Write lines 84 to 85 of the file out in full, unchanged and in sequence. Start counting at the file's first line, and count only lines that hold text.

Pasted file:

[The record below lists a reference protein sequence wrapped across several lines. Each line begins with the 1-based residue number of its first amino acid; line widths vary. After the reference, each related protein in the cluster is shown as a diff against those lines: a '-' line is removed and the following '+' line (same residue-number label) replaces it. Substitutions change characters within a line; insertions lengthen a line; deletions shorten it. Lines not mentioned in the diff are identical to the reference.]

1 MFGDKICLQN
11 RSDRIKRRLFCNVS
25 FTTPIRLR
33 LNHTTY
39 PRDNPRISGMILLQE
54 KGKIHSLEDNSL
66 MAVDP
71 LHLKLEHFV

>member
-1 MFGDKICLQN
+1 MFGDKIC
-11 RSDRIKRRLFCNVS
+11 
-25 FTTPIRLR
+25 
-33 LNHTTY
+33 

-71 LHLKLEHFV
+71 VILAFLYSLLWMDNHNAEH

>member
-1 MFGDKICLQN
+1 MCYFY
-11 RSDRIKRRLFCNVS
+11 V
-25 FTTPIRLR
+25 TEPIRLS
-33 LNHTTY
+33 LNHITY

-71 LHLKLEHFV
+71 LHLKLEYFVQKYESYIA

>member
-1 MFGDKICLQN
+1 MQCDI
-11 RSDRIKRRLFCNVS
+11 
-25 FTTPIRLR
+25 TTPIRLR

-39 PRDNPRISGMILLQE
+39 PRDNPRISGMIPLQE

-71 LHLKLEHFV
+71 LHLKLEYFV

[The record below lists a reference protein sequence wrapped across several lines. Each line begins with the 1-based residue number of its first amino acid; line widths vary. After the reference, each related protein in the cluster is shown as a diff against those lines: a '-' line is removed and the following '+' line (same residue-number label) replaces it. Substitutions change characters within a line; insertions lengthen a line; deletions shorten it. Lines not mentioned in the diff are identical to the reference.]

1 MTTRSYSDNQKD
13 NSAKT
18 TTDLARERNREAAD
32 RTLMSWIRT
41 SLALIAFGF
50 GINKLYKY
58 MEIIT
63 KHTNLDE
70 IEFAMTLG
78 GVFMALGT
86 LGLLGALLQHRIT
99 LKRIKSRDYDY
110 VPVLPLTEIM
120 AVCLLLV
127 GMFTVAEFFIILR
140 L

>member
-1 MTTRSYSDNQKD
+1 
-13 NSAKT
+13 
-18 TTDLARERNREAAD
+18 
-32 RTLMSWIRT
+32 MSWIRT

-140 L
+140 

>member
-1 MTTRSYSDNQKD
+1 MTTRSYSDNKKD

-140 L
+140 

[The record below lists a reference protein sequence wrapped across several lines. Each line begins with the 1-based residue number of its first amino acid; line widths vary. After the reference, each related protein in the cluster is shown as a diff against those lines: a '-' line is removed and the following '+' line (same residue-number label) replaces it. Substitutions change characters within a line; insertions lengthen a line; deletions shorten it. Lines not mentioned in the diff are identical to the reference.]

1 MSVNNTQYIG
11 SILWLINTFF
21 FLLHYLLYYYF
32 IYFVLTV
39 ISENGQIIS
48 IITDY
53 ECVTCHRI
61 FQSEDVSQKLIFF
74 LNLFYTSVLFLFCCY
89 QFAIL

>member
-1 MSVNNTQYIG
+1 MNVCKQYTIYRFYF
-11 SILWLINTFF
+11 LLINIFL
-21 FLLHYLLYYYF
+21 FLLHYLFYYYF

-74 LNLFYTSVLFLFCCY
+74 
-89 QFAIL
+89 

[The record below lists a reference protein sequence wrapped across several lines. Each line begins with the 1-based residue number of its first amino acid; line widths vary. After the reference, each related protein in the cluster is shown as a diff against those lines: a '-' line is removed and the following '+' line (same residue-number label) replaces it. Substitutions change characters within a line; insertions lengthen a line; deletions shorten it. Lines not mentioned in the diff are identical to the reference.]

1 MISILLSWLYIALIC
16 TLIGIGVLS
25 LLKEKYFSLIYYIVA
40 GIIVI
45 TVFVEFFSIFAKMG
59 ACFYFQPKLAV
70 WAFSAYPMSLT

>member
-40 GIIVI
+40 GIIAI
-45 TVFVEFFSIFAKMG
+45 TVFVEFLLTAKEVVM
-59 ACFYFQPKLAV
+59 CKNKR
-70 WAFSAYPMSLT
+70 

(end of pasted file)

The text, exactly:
61 FQSEDVSQKLIFF
74 LNLFYTSVLFLFCCY